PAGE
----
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In economics, a composite good is an abstraction that represents all but one of the goods in the relevant budget.[1]


Consumer demand theory shows how the composite may be treated as if it were only a single good as to properties hypothesized about demand. The composite good represents what is given up along consumer's budget constraint to consume more of the first good.

Reason for use

Budget constraints are designed to show the maximum amount of a good, or combination of goods, that can be purchased by a consumer given a limited budget. In a single-good world, the cost of a good cannot be related to any other opportunities. Therefore, opportunity costs cannot be calculated.

The addition of one new good to a single-good market allows for opportunity costs to be determined only in relation to that other good. However, its weakness is that it ignores all other possible choices. Trying to solve this problem by adding even more goods to the market makes analysis unwieldy. Under these circumstances, economic modelers are forced to choose between goods in order to create a simple model.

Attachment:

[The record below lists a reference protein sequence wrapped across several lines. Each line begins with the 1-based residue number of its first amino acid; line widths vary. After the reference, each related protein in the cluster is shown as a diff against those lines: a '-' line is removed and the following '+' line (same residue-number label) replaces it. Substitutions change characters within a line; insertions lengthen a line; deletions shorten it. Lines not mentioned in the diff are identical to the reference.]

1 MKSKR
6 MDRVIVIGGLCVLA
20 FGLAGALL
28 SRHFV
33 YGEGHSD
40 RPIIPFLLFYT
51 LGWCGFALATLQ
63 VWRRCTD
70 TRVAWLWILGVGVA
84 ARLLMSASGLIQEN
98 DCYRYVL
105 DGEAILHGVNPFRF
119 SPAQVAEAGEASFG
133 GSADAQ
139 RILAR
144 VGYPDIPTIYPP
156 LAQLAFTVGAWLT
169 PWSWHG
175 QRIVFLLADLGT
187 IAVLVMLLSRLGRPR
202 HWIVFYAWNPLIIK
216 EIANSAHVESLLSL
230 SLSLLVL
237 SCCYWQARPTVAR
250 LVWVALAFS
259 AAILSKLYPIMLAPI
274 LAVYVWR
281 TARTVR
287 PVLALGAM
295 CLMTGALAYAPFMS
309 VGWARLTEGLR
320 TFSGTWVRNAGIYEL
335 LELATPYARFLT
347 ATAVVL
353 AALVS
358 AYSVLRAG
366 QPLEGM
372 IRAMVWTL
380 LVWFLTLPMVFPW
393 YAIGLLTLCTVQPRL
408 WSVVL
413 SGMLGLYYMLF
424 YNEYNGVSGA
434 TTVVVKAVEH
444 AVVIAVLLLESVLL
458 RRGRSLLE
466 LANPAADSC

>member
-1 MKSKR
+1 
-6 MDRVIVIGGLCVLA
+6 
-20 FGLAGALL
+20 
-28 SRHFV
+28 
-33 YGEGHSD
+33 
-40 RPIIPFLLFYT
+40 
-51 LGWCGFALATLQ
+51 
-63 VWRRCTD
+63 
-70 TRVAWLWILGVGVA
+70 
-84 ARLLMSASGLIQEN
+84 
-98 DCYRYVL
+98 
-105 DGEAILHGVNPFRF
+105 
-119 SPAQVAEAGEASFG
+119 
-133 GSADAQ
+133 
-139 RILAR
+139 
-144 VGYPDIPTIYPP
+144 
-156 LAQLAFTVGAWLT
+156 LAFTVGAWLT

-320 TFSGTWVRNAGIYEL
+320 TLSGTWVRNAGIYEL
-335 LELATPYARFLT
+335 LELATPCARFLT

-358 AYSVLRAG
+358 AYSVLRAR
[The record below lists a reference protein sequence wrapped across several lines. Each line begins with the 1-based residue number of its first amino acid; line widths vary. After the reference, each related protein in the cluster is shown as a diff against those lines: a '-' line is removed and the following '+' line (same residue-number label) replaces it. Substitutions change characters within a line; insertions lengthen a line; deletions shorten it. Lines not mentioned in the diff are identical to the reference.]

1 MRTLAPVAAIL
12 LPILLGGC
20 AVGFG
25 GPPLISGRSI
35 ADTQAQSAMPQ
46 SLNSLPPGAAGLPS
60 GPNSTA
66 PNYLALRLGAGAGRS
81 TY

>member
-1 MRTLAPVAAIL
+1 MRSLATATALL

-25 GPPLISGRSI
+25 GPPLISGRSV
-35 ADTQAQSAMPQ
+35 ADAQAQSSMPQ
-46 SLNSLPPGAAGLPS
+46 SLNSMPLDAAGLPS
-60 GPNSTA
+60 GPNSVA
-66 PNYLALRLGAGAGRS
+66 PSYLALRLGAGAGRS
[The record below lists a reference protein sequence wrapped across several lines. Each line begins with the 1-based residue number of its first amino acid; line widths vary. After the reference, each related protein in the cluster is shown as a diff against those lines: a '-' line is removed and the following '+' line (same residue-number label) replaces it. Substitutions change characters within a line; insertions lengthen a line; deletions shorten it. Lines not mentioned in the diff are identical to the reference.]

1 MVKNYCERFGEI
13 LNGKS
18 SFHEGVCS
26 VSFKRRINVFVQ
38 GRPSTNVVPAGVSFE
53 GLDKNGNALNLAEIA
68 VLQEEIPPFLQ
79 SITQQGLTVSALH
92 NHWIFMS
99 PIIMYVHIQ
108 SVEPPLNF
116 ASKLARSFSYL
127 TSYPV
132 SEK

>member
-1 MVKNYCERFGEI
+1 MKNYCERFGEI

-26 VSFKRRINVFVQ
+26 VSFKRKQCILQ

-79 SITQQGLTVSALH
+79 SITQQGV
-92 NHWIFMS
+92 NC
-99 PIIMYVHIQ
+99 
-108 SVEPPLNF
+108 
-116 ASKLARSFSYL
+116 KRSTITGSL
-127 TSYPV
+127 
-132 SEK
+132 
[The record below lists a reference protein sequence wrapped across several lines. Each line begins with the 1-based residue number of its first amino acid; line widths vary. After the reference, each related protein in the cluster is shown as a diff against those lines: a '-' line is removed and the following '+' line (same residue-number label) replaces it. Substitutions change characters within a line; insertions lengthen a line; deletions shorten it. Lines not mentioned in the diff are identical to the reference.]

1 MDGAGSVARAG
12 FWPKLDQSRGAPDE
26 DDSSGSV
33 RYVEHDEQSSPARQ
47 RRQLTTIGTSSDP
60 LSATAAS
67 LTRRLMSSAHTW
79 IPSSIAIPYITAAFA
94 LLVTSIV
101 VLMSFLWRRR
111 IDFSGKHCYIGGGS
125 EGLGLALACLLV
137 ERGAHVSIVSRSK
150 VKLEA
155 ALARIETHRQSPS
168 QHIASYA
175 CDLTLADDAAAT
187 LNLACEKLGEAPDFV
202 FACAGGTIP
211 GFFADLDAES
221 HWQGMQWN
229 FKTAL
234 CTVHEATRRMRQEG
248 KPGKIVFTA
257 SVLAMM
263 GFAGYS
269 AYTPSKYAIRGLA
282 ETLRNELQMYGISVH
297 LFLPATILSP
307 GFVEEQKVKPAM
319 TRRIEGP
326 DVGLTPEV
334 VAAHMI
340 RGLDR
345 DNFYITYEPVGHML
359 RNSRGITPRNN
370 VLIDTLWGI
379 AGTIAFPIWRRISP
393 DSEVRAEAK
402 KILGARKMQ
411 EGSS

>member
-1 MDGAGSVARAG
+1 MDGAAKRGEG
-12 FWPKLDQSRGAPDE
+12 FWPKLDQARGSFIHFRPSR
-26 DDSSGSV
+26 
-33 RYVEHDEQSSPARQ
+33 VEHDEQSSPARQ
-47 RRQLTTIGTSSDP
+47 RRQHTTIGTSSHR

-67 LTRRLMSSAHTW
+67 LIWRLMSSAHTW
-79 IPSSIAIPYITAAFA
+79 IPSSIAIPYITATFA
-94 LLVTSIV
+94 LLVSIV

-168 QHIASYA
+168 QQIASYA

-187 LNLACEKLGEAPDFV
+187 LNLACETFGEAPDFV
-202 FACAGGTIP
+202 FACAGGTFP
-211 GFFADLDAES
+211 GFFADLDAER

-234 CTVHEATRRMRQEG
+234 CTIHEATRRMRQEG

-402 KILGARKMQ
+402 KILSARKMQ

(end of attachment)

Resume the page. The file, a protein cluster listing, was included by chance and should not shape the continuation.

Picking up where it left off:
The concept of the composite good addresses this problem. The addition of a composite good in a single-good model (bringing it up to two) allows for all other opportunities to be accounted for. Since the composite is considered a single good only for purposes of the model, analysis can be made on a two-dimensional graph. Optimal choices represent the bundle of two goods; the first good and the composite.

A final step can be taken in relating the composite good to a unit of account such as money by setting the price of the composite good to 1. Since the prices of all other goods are known, the composite good can be converted into any combination of bundles that represent the optimal choice other than the first good. This final step clarifies the relation of the model to the real world where many goods can be stated in terms of money value. In John R. Hicks's classic Value and Capital (1939), a composite good was used to generalize mathematically from consumer demand equilibrium for an individual in the 2-good case to market equilibrium via supply and demand in the n-good case.

See also


  1. ^ * Deardorff's Glossary of International Economics, "Composite good."